It’s that time of the afternoon when the lunch crowed has already melted away and the early diners, elderly people like myself, haven’t yet gathered for their early dinners.
He asks Pete, the bartender, for a Guinness and watches him build it. When it comes, he drinks a bit off the top, sets it down, and looks at the rest of it lugubriously.
Pete comes over to me; in a low voice he says, “I hope he doesn’t get tanked up here. He looks like the kind who’ll go all weepy, and that’s bad for business.”
I nod though I’m not sure I agree with him. But Pete’s experience in those matters goes far beyond mine. He has been behind the same bar for more than fifty years, except for the two years during the nineteen-fifties, when he was drafted into the army and served in Korea; something we discovered we have in common, only I was there at the beginning of the war while he was there at the end.
A long drawn out sigh comes from the man: that elicits another comment from Pete. “This used to be a nice respectable bar without wannabe drunks,” he says dolefully and moves down to the end of the bar, where, on a stool, he reads the Times in splendid isolation.
Pete’s definition of “nice” and “respectable” have completely different meanings from those found in a dictionary; they are embedded in the local history of downtown New York. Carmine’s, whose formal name is Carmine’s Seafood Restaurant, is a block north of the South Street Sea Port and a block west of the Fulton Fish Market. The Sea Port is a restoration of the city’s waterfront as it was in the nineteenth century, while the fish market was there for at least a hundred years; though recently it moved to Hunt’s Point in the far away Bronx.
Carmine’s has been part of the scene since nineteen hundred and three when it first opened its oak wood door for business. It has character that age gives a place when it is cared for.
Pete recalls the days when men off the fishing boats and those who worked in the fish market to gathered to drink, eat and brawl; when there was a free lunch counter off to one side with cold cuts, raw clams, potato salad and four or five other foods. All of that has passed, but then Carmine’s was “nice” and “respectable.”
The man continues to sigh and stare at his drink.
He is so obviously weighted down with an almost unbearable grief, that even without knowing him, I begin to feel the stirring of pity. Perhaps the loss of beloved spouse is the cause or child? What could be more devastating than losing either of those two?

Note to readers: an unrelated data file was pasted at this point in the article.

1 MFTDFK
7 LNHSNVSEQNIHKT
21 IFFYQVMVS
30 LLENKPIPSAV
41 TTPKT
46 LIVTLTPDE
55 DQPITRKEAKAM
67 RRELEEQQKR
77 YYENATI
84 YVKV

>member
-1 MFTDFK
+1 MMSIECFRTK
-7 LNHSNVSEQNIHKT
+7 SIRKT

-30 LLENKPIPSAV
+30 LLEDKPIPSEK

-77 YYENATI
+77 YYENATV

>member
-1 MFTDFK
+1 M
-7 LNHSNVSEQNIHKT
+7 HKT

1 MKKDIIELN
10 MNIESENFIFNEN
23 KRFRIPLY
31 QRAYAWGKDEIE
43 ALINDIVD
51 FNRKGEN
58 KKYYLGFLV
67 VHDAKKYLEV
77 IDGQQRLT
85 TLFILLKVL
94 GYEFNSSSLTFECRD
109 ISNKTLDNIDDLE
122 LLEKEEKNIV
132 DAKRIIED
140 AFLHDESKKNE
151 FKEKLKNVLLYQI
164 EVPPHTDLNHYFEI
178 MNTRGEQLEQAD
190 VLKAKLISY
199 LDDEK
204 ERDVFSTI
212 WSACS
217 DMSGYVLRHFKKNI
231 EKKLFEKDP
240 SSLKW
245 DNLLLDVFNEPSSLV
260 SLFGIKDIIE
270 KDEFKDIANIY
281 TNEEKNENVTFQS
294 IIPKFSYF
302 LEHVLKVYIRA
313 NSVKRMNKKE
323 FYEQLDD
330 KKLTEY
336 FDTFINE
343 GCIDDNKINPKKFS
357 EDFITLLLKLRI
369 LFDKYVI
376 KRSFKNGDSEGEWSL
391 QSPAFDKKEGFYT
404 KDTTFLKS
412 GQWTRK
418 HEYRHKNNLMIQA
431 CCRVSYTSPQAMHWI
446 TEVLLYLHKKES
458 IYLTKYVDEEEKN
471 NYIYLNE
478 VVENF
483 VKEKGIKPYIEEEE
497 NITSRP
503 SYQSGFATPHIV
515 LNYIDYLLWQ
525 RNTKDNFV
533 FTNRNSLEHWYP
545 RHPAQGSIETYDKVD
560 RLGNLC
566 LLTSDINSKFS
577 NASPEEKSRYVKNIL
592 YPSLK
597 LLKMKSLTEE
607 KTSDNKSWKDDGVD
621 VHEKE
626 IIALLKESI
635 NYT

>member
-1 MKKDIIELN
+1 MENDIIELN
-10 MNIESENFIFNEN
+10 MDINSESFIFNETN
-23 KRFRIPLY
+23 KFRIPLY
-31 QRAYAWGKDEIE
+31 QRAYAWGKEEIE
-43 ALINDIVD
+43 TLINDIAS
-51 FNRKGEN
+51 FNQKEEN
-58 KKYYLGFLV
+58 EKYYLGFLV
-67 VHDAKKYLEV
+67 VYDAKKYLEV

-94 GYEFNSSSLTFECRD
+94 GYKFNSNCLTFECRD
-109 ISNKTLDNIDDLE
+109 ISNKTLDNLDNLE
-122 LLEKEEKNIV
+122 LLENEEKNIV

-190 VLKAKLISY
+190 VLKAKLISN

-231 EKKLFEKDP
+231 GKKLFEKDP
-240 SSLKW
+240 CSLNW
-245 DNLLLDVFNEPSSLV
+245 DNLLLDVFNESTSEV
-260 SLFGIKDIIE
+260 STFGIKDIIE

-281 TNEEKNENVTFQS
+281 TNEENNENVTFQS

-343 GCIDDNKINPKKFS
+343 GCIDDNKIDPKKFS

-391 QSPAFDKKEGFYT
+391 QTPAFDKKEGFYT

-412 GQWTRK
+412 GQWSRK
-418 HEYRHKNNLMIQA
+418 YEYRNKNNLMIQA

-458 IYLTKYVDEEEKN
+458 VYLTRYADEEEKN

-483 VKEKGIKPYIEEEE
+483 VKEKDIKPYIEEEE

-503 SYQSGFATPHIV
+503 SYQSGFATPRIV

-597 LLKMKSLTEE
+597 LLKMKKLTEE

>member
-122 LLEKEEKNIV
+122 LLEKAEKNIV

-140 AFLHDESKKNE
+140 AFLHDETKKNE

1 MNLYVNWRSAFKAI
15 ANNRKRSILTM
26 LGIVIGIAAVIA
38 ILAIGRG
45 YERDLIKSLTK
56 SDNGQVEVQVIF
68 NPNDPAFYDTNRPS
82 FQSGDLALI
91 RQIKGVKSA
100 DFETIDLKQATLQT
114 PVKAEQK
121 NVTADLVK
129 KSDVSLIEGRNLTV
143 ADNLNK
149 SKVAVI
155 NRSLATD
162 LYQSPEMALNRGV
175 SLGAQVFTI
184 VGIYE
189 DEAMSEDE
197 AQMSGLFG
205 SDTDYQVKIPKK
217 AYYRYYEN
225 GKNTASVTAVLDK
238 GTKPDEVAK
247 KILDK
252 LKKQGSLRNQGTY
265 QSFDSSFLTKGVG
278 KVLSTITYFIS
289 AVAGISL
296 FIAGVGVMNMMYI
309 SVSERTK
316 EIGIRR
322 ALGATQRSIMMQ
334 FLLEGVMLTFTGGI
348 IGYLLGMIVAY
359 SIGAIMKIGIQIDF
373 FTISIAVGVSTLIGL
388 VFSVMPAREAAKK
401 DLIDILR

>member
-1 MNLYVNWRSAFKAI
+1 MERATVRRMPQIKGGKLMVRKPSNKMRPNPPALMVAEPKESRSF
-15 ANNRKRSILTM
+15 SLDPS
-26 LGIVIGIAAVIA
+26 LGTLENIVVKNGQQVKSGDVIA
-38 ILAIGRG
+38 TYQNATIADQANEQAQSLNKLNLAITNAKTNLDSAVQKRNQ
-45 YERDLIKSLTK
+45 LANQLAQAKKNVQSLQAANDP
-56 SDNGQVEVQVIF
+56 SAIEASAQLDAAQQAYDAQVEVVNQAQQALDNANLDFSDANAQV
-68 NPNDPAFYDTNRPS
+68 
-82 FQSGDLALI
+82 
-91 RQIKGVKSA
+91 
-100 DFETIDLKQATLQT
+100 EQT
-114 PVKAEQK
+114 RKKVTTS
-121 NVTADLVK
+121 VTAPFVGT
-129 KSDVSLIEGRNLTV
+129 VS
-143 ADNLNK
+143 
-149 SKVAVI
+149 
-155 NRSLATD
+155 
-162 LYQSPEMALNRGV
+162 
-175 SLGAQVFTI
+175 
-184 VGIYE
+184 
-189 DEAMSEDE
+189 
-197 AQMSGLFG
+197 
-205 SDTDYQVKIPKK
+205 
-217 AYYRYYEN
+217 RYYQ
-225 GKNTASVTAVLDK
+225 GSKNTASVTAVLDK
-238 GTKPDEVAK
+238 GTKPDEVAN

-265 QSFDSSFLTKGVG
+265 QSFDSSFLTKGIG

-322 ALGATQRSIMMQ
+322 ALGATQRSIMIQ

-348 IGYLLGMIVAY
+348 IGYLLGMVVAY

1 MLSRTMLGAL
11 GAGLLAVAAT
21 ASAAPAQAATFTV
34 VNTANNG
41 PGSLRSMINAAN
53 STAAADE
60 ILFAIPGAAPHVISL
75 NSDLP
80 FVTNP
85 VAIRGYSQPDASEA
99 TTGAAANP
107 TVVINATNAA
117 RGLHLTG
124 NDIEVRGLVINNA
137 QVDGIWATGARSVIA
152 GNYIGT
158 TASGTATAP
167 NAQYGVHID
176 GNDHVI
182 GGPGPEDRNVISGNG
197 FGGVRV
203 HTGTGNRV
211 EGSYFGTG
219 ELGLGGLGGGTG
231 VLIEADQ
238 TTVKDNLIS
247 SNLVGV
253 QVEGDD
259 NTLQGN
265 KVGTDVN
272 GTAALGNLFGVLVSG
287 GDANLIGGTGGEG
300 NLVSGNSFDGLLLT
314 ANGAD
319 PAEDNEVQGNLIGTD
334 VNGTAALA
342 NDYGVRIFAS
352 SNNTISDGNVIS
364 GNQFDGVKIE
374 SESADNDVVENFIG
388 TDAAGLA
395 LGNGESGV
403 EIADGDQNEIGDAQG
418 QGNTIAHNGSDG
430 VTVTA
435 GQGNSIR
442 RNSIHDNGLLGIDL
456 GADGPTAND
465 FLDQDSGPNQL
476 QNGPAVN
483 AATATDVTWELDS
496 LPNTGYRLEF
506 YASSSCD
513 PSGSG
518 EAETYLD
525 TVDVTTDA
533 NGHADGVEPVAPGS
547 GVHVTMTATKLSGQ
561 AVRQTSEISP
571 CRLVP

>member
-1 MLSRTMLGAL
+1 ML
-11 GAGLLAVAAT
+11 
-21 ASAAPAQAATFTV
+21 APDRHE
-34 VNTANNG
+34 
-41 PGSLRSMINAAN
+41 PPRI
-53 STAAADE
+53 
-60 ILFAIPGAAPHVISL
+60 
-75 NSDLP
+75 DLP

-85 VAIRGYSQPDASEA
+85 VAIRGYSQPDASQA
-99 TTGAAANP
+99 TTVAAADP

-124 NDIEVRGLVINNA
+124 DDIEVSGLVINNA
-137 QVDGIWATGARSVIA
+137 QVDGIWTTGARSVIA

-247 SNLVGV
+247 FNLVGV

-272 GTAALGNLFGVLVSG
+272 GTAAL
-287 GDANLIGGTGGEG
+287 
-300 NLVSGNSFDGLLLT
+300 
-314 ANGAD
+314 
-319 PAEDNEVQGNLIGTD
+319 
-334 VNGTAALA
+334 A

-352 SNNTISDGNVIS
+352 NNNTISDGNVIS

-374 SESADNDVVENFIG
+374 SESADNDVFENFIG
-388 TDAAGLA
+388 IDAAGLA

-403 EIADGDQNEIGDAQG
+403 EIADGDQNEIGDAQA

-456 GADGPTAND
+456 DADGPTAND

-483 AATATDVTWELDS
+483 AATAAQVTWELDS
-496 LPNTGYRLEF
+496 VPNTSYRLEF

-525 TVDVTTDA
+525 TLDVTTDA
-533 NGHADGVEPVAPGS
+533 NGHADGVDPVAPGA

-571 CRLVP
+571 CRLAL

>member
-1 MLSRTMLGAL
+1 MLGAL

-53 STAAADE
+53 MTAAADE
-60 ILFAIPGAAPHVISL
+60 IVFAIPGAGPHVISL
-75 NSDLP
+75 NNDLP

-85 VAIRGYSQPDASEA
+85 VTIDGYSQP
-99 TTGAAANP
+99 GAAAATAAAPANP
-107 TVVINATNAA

Because I have a wife, two sons and grandchildren such morbid thoughts depress me. Usually I find the atmosphere in Carmine’s melds well with the mellowness brought on by an ice cold Stoli. Besides, over the time that I have been coming to Carmine’s, I have developed a friendship with Pete and a couple of the older men who, like myself, visit the place for the companionship and tranquility it offers. None of my friends, with exception of Pet, are here, and I give serious thought to cutting my stay short; but that would mean drinking my drink faster than I’d want to, lessening the delight that comes from savoring it.
The man utters one of his now familiar sighs, and in a shift of mood driven by pique, I feel like saying, I second that. But I don’t. Though I may harbor thoughts about doing it, I do not behave that way toward other people. If I’m annoyed by someone, I leave their presence; if I can’t do that, I adopt a silence so impenetrable the offending individual soon leaves or becomes as silent as I.
Suddenly he says, “For the life of me, I’ll never understand how a woman thinks.”
It takes me a moment to realize he’s not speaking to the unfinished drink in front of him or to himself; he is, in fact, speaking to me.
I turn slightly towards him; he has already turned toward me.
“Not easy for any man to do,” I say, thinking if he’s a forlorn lover I might become privy to a septuagenarian soap opera, or perhaps an interesting take on the eternal triangle. Though, at our age, there’s a considerable distance between the desire and the performance.
“For years, she badgered me to sell the house and move here, to Manhattan,” he says.
I nod, knowing that it will be a soap opera, considerably less juicy and squarer than eternal triangle.
“After thirty years I agreed.”
“Well, that was a considerable amount of time to have considered the matter; maybe she became bored, psychologically restive?” My prurient sensibility springs to the fore; for my sake I’m hoping he’ll tell me his wife ran off with the gardener or some such person. An insurance agent; I never met one I liked or trusted.
“Bored?” he asks, his brow furrowing as if the possibility couldn’t have validity and I was an idiot for having mentioned it.
With as much solemnity as I can muster, I say, “I realize selling a house requires careful consideration; but I think, you’d have to admit, that thirty years is a long time.”
“It was more like ten,” he says defensively, after another long drawn out sigh.